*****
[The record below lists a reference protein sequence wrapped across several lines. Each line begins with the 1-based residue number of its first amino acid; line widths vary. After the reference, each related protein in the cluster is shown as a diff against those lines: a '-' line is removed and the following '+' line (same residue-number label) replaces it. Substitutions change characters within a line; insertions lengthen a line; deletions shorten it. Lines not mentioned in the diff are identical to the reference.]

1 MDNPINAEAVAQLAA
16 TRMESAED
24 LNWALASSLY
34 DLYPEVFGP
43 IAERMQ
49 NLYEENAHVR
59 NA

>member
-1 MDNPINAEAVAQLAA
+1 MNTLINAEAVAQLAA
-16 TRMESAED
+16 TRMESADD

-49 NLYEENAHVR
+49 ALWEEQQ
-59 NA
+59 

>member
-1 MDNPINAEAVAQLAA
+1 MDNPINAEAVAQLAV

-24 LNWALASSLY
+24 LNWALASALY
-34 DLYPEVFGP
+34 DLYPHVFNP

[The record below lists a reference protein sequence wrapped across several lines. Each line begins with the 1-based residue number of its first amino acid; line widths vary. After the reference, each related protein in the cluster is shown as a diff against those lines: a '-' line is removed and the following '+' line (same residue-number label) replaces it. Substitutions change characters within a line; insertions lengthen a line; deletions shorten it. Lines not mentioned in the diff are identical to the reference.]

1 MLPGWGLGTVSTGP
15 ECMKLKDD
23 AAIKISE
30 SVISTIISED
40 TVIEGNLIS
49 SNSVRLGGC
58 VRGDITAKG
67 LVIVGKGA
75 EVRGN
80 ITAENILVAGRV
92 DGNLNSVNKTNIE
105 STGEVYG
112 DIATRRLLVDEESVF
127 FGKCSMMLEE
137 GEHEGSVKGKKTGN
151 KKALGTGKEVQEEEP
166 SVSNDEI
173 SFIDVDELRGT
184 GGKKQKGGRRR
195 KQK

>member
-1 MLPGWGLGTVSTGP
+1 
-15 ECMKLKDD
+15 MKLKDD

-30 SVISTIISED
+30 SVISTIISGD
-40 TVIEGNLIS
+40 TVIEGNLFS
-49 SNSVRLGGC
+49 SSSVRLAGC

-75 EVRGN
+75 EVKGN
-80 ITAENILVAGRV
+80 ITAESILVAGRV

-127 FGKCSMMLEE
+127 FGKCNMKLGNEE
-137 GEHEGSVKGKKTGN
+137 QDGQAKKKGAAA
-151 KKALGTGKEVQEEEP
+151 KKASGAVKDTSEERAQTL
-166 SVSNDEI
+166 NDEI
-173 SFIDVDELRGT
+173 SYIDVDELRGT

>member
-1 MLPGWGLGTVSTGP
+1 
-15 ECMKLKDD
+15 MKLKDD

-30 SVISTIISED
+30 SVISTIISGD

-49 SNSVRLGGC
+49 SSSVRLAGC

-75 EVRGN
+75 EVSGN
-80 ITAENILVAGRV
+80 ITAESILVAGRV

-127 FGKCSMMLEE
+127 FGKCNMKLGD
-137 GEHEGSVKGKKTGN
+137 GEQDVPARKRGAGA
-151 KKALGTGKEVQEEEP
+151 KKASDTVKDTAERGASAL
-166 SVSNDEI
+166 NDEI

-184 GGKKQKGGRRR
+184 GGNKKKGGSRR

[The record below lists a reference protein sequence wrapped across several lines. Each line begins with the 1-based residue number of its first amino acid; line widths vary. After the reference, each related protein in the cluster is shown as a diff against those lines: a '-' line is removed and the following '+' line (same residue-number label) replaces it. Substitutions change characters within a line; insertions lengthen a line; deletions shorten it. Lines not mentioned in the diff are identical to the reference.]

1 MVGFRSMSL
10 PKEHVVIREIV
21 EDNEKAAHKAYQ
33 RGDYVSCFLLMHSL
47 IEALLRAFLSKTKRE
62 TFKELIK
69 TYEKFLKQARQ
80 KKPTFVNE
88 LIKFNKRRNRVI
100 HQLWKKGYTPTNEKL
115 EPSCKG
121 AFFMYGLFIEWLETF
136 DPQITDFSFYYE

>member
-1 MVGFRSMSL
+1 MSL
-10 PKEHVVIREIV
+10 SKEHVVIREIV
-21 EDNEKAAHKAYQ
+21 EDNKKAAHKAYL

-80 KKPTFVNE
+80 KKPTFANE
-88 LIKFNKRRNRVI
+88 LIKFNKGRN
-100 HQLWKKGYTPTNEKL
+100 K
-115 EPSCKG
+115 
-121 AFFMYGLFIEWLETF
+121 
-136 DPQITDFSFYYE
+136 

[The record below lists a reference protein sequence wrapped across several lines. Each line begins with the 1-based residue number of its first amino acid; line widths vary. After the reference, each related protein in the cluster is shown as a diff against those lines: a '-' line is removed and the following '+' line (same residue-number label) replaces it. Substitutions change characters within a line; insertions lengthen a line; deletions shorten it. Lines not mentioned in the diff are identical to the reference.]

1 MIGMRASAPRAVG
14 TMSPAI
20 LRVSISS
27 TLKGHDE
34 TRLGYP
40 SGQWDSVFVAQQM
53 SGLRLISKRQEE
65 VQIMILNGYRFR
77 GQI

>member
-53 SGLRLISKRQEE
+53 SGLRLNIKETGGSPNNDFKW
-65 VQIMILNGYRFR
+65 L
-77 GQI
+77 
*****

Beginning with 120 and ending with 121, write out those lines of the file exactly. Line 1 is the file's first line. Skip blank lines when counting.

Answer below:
+100 K
-115 EPSCKG